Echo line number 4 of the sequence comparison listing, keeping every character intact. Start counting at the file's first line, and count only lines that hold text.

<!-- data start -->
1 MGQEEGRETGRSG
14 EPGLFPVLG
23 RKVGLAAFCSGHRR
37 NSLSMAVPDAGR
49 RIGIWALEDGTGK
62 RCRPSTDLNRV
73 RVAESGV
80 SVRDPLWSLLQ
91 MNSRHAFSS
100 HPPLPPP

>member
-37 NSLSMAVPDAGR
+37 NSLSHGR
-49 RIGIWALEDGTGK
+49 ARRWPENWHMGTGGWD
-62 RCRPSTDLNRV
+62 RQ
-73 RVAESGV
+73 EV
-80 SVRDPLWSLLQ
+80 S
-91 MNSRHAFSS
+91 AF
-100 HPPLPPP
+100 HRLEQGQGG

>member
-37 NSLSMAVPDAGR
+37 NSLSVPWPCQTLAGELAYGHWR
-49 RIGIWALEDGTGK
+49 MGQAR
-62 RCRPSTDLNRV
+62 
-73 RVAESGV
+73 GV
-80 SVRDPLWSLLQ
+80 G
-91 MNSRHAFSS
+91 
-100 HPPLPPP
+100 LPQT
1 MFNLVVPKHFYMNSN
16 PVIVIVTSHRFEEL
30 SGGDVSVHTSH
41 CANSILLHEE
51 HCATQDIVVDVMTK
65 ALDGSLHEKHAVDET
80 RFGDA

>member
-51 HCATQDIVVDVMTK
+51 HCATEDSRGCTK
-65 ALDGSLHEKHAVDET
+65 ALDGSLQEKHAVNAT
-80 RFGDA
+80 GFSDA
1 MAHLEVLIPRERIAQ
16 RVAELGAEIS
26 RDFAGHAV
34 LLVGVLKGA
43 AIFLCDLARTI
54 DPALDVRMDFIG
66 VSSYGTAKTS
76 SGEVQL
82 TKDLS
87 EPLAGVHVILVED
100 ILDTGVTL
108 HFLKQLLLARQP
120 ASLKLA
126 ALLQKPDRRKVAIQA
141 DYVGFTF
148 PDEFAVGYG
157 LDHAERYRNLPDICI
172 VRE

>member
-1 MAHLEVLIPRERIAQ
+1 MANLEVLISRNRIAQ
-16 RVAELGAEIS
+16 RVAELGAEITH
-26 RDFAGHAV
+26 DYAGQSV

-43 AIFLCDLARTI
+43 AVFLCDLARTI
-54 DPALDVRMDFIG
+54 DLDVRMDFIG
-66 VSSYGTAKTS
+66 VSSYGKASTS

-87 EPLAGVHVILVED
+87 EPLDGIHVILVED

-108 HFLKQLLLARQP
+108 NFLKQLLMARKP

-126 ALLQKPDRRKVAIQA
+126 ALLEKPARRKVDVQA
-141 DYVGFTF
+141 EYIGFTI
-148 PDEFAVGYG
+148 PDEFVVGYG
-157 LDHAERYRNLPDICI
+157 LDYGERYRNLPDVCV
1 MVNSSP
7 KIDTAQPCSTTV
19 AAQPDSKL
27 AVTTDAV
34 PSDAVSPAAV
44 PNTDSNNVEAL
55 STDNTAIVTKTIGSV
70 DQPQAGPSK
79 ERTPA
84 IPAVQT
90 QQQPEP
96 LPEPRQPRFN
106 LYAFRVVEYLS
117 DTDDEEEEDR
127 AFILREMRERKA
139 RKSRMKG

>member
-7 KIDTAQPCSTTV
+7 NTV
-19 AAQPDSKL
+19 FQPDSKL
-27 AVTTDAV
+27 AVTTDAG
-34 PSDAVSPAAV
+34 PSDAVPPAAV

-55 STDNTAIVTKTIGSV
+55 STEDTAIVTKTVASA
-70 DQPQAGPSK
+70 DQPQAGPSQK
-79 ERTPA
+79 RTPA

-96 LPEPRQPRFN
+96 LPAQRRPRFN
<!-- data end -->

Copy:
37 NSLSMAVPDAGR